Sunday, November 19, 2006

Supperclub & SubCulture Dining: Mystery Meals

This week I was treated to dinner at both Supperclub and SubCulture Dining, two interesting and unusual dining experiences. Sometimes, though not always, the experience of dining out is about much more than just the food, it's about the environment, the service, the company and the "why" as opposed to the "what", and that's what both of my dinners highlighted.

Part 1: Supperclub
Supperclub is located in SOMA and consists of various environments. There is a bar, a lounge and main dining room. Each is beautifully lit and has a different theme and feeling to it. The bar is a vibrant red, the lounge an intimate and cozy space and the main "Salle Neige" in addition to being white, is cool and a bit of a blank canvas. Each of the spaces has a nightclub vibe. So why the mystery? Because in addition to not knowing the menu beforehand, you also won't know exactly what the evening entails and that is really the point.

In any case, there are some things I will share. At Supperclub, you eat dinner in bed. The main room is like a u-shaped day bed with small tables for resting your drinks. The most comfortable seats are definitely in corners where you can prop yourself up. The food is always some sort of tasting menu and takes place over several hours where performances of the mostly conceptual sort take place. The chef Jon Stevens does a fine job, but I can't say my meal was tremendously exciting. On the night I dined there the starter was easily the best dish of the evening. It was seared scallops served with a cool cilantro sauce and chunky avocado salsa. It was hot, cool, refreshing and herbal. Unfortunately the rest of the dishes weren't quite as enticing. We also had an almond soup, and because it was aphrodisiac week, men got a carrot soup instead. We enjoyed a hummus dip with toast, mozzarella and basil, a perfectly cooked steak with chocolate red wine sauce, and molten chocolate cake with an odd peanut sauce.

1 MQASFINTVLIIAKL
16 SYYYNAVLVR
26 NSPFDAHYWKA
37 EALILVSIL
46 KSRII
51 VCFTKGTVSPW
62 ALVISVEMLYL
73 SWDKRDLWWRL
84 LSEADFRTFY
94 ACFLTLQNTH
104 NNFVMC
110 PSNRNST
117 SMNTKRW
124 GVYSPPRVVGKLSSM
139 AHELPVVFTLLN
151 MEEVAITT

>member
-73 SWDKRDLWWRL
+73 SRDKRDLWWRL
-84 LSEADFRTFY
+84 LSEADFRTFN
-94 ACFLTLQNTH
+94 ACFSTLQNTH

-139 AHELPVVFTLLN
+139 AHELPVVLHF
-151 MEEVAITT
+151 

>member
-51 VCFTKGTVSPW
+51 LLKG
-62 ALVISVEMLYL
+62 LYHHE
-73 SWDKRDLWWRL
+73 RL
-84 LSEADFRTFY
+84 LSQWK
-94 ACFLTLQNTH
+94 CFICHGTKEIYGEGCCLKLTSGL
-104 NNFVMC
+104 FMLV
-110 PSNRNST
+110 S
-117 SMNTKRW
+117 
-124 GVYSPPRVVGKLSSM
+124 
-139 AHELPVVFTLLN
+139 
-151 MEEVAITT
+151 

But a big part of the dining experience IS the experience and not just the food itself. I love the idea of Supperclub, and I bet some nights it is a brilliant experience, but like any performance it depends greatly not just on the audience but the performers. I enjoyed the tightrope walker the best, and our waiter was charming, but in general I felt everyone was trying too hard. The blank canvas format has great yet unrealized potential, for example, why not serve only finger food? Or at least skip anything that needs a knife. One of the performances featured acrobatics and utilized the stairs, the bar in the kitchen and even the ceiling and that was terrific. I think the more interactive the experience the better. For a special night out when you are looking for something "different" this could be the ticket. With the right group of friends you could have some fun here. Would I go again? I'm not sure.

Part 2: SubCulture Dining